Something odd is going on, and I’m thinking of investigating the distinctions of those plans making 100% contributions and having decreasing funded ratios. I have an inkling re: two possible sources of this decline — assumptions (discount rate, particularly); method (such as Eantry Age Normal, etc.)

Now, having chatted with some people, there may not be enough differences between the 100%-funding-but-not-100%-funded plans to tease out what’s driving this, but I should look.


But there’s another aspect that I wouldn’t have looked at too closely unless Mr. Bronner, the CEO of the Alabama Retirement Systems, had written that piece.

How an Alabama state employee built a billionaire’s lifestyle in a taxpayer-funded job (opinion)

According to Forbes Magazine, Alabama is currently home to exactly zero billionaires. But if you spent a day with the state’s highest paid government employee, you might assume Forbes must have overlooked something.

Dr. David Bronner has been Chief Executive Officer of the Retirement Systems of Alabama (RSA) for over *40 years. From a palatial office overseeing downtown Montgomery, Bronner manages the pension fund for employees of the state of Alabama, including teachers. Through some early successes and some crafty propaganda — much of it published in the RSA’s own newsletter — Dr. Bronner’s reputation as an investment wizard has endured, even as his pension fund has deteriorated to the point that Alabama taxpayers are compelled to contribute roughly $1 billion per year to prop it up.

A research paper published by the Alabama Policy Institute last year estimates that the collective Retirement Systems of Alabama (RSA)—the Teachers Retirement System (TRS), Employees Retirement System (ERS), and Judicial Retirement Fund (JRF)—have $29.4 billion in assets, and $44.6 billion in liabilities.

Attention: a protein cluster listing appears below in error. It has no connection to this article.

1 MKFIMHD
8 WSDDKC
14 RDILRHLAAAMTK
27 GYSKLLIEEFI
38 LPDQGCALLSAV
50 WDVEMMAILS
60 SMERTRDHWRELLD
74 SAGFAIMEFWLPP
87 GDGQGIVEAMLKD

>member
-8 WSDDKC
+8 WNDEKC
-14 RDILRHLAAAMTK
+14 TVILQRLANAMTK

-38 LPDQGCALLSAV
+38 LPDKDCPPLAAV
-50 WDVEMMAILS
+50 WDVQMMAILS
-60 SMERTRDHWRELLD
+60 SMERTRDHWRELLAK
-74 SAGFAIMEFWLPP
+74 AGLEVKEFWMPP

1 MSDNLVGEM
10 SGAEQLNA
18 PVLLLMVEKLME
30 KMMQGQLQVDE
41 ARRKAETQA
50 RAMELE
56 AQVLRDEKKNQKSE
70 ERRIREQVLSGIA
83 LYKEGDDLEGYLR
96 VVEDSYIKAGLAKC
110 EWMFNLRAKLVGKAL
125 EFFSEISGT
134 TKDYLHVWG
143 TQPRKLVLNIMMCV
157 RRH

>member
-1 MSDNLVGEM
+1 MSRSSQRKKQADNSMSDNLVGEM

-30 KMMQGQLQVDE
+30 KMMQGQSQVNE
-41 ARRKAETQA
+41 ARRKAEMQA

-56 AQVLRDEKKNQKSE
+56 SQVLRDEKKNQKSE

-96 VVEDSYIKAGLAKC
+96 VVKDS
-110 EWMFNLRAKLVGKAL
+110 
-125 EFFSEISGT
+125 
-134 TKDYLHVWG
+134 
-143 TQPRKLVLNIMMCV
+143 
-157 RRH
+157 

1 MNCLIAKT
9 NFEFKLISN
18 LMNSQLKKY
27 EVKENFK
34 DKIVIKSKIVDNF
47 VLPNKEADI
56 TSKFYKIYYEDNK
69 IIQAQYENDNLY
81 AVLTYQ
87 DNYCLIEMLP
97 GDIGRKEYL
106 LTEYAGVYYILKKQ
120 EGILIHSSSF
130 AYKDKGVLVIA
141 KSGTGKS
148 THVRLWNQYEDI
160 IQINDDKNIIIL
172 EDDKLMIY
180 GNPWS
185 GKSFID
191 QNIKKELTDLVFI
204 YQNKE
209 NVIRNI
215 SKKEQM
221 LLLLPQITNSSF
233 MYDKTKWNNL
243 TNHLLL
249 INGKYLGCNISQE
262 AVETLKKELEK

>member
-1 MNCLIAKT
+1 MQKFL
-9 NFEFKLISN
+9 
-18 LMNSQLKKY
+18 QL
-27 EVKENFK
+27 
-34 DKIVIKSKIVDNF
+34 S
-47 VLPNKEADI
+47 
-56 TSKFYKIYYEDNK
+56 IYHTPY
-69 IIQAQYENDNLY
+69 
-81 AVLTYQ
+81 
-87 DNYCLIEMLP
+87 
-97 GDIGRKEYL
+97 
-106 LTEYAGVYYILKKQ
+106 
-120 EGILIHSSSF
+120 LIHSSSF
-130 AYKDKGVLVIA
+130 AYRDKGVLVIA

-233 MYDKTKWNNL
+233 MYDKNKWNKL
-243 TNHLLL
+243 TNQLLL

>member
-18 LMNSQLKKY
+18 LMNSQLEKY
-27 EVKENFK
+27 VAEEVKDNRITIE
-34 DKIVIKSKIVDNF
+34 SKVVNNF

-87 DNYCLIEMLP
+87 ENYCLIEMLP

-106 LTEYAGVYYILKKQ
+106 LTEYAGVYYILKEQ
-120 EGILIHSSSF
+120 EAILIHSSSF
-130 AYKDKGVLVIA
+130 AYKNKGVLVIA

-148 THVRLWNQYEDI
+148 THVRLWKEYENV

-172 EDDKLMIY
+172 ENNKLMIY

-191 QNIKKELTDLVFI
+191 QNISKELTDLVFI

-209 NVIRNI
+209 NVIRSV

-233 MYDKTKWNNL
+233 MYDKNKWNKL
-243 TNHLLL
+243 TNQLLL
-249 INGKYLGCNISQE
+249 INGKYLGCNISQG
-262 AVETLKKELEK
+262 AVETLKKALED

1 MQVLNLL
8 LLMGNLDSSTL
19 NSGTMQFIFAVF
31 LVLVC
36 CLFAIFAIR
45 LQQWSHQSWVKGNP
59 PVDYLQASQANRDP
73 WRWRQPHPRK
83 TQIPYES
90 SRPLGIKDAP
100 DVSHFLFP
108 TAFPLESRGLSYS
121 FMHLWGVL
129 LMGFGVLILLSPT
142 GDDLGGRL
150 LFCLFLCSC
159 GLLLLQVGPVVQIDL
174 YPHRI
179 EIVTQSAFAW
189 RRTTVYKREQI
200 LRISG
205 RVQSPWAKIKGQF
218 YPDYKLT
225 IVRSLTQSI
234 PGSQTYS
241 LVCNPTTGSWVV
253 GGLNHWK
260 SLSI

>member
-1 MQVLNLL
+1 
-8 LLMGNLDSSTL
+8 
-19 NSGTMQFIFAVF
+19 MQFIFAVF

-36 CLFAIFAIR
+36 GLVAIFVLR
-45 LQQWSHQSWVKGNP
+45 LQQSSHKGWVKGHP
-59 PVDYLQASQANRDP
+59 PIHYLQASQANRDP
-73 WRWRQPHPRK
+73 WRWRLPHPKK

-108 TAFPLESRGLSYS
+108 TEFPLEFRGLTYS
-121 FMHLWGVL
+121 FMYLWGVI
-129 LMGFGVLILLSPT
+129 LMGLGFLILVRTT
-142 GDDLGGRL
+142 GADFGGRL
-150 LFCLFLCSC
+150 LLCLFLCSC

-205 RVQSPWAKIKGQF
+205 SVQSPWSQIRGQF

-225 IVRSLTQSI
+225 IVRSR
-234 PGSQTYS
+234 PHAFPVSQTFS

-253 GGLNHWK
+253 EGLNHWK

In other words, the RSA is short for current and future retirees by $15.2 billion.

According to the paper, between 2003 and 2013 the unfunded liability for the RSA grew from a manageable $2.1 billion to the $15.2 billion it is today—putting each of Alabama’s 4.8 million residents on the hook for $3,166, or $8,724 per household.

In the midst of it all, Dr. Bronner has built for himself a lavish lifestyle that far exceeds his roughly $600,000 taxpayer-funded salary.

An avid golfer, he has used RSA funds to build golf resorts around the state, which lose roughly $20 million per year. Resort employees told Yellowhammer on condition of anonymity that Dr. Bronner is a frequent and demanding guest in the hotels’ priciest suites.

Dr. Bronner has dismissed the financial losses by saying the golf courses and resort hotels attract tourism dollars to the state that are not directly reflected in their bottom line. Critics have responded by saying that even if that is true, it is his job to get the largest return possible for state employees, not to use their pension fund as an economic development loss leader.

That sounds pretty sweet, eh?

CEO for forty years, though? That sounds insane to me. How the hell did he get such a perch, from which he hasn’t been dislodged?

Let’s check out his wiki entry:

After teaching in various graduate schools of Education and Business, he was appointed as assistant dean of the Law School at the University of Alabama. Shortly thereafter, Bronner took his present job with RSA in 1973. At that time RSA had approximately $500 million of funds and was owed $1.5 billion by the state. By the end of 2014, RSA had amassed over $34 billion in investments making RSA the 115th largest public pension fund in the world.2

He was born in 1945, so in 1973 he would’ve been 28 years old.


Does nobody find that a little odd?

Indeed, the wiki article reads like a fluff piece. Let’s check who edited it. This anonymous editor seems to be from Alabama.